4. Young people appear to be the main beneficiaries of these CSR initiatives, although increasing emphasis is being given to women, and less to elderly people. Sport participation, health and education appear to be the intended ‘outcomes’ of these programmes, although focus varies amongst the 32 different industries that we examined.

The full and detailed version of this study will soon appear in an academic outlet. In the meantime, it is possible to firmly identify the general rise in CSR through sport, showing that the corporate world has practically acknowledged that the sporting context is a powerful vehicle for the employment of CSR, and that corporations have started moving away from simply donating money toward using more strategic initiatives.

Perhaps more importantly, for those CSR champions within firms, examining how similar corporations are using sport as part of their CSR strategies may offer a much-needed benchmark, or an always-useful element of differentiation. On the other hand, for officers/managers in both for-profit and not-for-profit sporting organisations, looking at how they can identify programmes and initiatives that firms outside sport are willing to invest funds in will help ensure that their often scarce resources eventually find a powerful ally.

ILevermore, R. (2010), “CSR for development through sport: Examining its potential and limitations”, Third World Quarterly, Vol. 31 No. 2, pp. 223-241.

IISmith, A., and Westerbeek, H. (2007), “Sport as a vehicle for deploying corporate social responsibility", Journal of Corporate Citizenship, Vol. 25, pp. 43-54.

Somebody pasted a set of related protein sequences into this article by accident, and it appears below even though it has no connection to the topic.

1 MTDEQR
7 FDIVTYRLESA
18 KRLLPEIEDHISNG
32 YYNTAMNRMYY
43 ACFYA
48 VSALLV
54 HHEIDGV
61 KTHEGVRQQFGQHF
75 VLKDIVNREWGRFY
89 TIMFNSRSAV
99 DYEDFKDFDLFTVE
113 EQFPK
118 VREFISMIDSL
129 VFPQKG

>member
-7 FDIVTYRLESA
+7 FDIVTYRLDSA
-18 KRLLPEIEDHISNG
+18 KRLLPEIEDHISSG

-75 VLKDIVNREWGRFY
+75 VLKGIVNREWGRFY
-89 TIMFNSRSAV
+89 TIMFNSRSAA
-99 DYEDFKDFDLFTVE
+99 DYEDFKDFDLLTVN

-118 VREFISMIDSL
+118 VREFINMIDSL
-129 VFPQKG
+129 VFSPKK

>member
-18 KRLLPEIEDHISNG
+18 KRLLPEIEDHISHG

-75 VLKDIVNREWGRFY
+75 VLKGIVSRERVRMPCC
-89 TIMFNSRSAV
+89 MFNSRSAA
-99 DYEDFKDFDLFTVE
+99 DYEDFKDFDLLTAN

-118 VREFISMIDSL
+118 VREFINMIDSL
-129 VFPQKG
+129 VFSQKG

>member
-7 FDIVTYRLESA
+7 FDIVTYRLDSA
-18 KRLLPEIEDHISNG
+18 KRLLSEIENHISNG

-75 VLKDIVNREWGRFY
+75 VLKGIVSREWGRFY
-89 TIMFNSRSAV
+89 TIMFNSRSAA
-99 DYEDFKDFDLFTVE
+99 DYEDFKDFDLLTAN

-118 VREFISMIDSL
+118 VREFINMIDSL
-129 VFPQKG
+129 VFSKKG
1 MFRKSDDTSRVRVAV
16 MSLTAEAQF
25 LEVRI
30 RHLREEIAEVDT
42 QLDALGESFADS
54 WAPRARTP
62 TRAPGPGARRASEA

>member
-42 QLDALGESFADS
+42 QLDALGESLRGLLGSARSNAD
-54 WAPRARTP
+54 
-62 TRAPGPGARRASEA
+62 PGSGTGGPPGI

About Christos Anagnostopoulos

Christos Anagnostopoulos is an associate professor in sport management at Molde University College (Norway) and an associate lecturer in management at the University of Central Lancashire (Cyprus). He holds a PhD from Coventry University and a Master’s by Research in sport management and the business of football from Birkbeck, University of London. He is an Early Researcher Award-winner of the European Association for Sport Management and head of the Sports Unit at the Athens Institute for Education and Research. His research falls within the fields of organisational theory and organisational behaviour with an emphasis on strategic management processes within organisations. He is interested in corporate social responsibility in and through sport, as well as in the management of team sport organisations. He is one of the guest editors of a special issue on governance and CSR management in sport (to appear in Corporate Governance: The International Journal of Business in Society, in April 2015). Christos can be contacted at christos.anagnostopoulos@himolde.no

About Tom Bason

Tom Bason is a Lecturer in Sport Management in the department of Organisations, Relationships and Behaviour within Coventry Business School. He holds an MBA in International Sport Management from Coventry University and is in the first year of his PhD at Birmingham University. His research interests lie in sporting mega-events, and the economic and political impact of both bidding and hosting events such as the Olympic Games and FIFA World Cup. Tom can be contact at tom.bason@coventry.ac.uk.